Kuwait Hosts Red Bull Bc One Cypher In Arjan Square On April 28

Kuwait Hosts Red Bull Bc One Cypher In Arjan Square On April 28
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For the seventh year, Kuwait will host Red Bull BC One – the world’s biggest and most fabulous one-on-one B-Boy competition. Every year, thousands of dancers across the globe vie for a chance to represent their countries at the World Final. Sixteen B-Boys earn the right to enter into an all-out battle on the Red Bull BC One stage, but only one will be crowned the champion at Argan Square (facing AUK) on Friday April 28..
B-Boying, or breakdance as it is referred to, but rather breaking within the scene, is a style of dance that originated on the streets of NYC in the late 1970s. It is one of the four pillars of the Hip Hop culture along with DJing, MCing and Graffiti Art. Over the years, B-Boying has grown into a rich and vibrant scene, with active communities stretching across every corner of the globe. Each year, top dancers and crews continue to push the limits of breaking, evolving it into an art form unlike any other.

The History of Red Bull BC One
Red Bull BC One started in 2004 in Biel, Switzerland, and the World Final since has travelled to Berlin, Germany (2005), São Paulo, Brazil (2006), Johannesburg, South Africa (2007), Paris, France (2008), New York City, USA (2009), Tokyo, Japan (2010), Moscow, Russia (2011), Rio de Janeiro, Brazil (2012), Seoul, South Korea (2013), Paris, France (2014), Rome, Italy (2015) and Nagoya, Japan (2016). This year, Amsterdam Westergasfabriek will provide the stage for the world’s best B-Boys to battle it out one-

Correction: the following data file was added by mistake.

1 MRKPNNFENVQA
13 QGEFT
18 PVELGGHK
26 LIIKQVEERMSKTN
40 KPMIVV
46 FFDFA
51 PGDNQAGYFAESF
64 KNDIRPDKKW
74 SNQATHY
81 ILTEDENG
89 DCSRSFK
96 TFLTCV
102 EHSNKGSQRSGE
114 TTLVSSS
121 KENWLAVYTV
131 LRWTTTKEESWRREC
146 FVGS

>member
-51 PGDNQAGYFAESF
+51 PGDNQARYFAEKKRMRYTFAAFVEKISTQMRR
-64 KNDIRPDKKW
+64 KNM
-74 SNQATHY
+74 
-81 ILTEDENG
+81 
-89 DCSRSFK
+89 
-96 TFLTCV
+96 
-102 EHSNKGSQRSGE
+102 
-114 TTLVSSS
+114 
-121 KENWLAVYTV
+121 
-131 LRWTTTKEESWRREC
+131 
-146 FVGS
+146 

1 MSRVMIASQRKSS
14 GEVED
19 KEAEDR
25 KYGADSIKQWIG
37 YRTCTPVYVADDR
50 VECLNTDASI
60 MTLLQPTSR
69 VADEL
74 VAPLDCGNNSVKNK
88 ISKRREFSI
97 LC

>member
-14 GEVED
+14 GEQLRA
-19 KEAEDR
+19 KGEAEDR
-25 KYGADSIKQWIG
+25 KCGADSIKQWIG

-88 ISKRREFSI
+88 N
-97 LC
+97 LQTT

Netherlands is home to celebrated crews such as HustleKidz and The Ruggeds as well as 2014 BC One winner Menno – a member of the Red Bull BC One All Stars who will join Poe One and C-Sick in supervising and judging the B-Boys’ performance during Kuwait’s BC One Cypher this year.

B-Boy Menno to Judge B-Boys’ performance
Menno Van Gorp represents the new generation of Dutch B-Boys. He is a dancer with heart, explosive energy and plenty of surprises. He is a master of smooth blow-ups, the mind-boggling moves that whip the audience into a frenzy. His signature moves are baby-freeze transitions, slides and rolls.
B-Boy Menno started breaking around 2001. The first time he saw breaking was in the Run DMC video clip “It’s Like That.” He learned his first moves from his cousins and has been dancing ever since.
Menno is an all-around B-Boy, making a living through working in shows, judging battles and teaching workshops. He has also delved into different aspects of dance, having created a solo show for theaters across his native The Netherlands. He is well respected for his painting and graphic design work, which he creates under the moniker Mennopoly. He hopes that Hip Hop will always be a part of his life and that he will be able to give back to the scene by teaching and organizing events.

B-Boy C-Sick: Kuwait’s National Qualifier Winner of 2016 and a judge in 2017!